Job 13:8 "Will you slant your testimony in His favor? Will you argue God's case for Him?" Job's emphasis in those questions is on the character of his friends as he understood it. He described them as forgers of lies and worthless physicians, turning their judgment back upon them with this serious charge: they had been speaking unrighteously for God. The idea is that men and women may argue in defense of God upon false lines through limited knowledge. The result in this case is that Job's friends treated him unjustly. They did not know that and they certainly did not intend to do so, but they did. That proves their inability to defend God since He is never vindicated by any argument that involves injustice to any human being. The more carefully we ponder the book of Job, the clearer it becomes that silence is more appropriate in the presence of many problems that are presented to us by the experiences of others. To sit in silent sympathy by the side of those who suffer is always helpful. To affirm to them the fact that God is wise and can make no mistake is always right. To attempt to explain the suffering by our personal insight may lead us to misrepresent God or do an injustice to someone who needs our support instead. While Job's knowledge of God was imperfect, it was deeper than that of his friends.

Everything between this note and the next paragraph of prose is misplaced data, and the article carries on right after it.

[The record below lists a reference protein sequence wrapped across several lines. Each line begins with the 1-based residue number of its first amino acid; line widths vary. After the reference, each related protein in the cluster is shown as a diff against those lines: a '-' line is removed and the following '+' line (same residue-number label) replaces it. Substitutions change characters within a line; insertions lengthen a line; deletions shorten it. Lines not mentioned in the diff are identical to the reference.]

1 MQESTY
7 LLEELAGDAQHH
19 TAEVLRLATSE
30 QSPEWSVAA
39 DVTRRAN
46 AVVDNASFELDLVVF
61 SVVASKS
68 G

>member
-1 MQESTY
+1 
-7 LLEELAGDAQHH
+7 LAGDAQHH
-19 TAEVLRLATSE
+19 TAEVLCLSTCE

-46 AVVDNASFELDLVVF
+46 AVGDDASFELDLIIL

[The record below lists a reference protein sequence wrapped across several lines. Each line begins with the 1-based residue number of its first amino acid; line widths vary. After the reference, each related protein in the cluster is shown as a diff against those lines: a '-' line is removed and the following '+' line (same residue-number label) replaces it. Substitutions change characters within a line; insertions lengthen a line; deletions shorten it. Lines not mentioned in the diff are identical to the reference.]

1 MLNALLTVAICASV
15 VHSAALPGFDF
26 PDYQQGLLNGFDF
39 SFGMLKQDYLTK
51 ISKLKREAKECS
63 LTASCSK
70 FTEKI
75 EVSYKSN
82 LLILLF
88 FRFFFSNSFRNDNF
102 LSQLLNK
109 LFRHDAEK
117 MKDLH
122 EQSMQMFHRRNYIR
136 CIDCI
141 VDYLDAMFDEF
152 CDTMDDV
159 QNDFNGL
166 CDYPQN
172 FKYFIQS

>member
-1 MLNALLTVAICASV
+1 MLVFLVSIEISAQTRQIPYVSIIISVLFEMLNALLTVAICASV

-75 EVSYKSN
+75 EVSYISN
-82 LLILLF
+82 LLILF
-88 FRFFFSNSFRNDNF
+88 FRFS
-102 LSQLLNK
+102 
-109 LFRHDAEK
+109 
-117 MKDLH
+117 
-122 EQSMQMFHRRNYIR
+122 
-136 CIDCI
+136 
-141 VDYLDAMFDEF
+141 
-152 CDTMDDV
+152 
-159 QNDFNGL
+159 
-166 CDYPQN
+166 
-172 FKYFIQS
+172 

Job 14:14 "If a man dies, will he live again?" Let these words be carefully considered in their setting. After dealing with his friends, Job is now making a direct appeal to God. His pain leads him to focus on the fact that man's life is transitory and full of trouble. His observation that there is hope for a tree that it will bud again seems to have awakened in his mind a wondering hope that found expression in his highlighted question. As soon as Job asked, he declared that if it was so, he could endure all the days of his conflict. It was only a gleam and almost immediately overwhelmed in the darkness of his despair, as the next sentences show, but that gleam later turns into bright light. As we observe all the experiences through which Job passed, we discover that the human spirit is of such a nature that even in the mist of the most appalling darkness, it expresses its highest capacities by the questions it asks. Job asked a tremendous question here, and God's full answer to it is Jesus Christ and His Gospel. The apostle Paul explains that God's purpose "now has been revealed by the appearing of our Savior Christ Jesus, who abolished death and brought life and immortality to light through the Gospel" (2 Timothy 1:10). As Jesus Himself said, "I am the resurrection and the life; he who believes in Me will live even if he dies, and everyone who lives and believes in Me will never die" (John 11:25-26). Jesus answered Job's question so completely as to leave no room for doubt.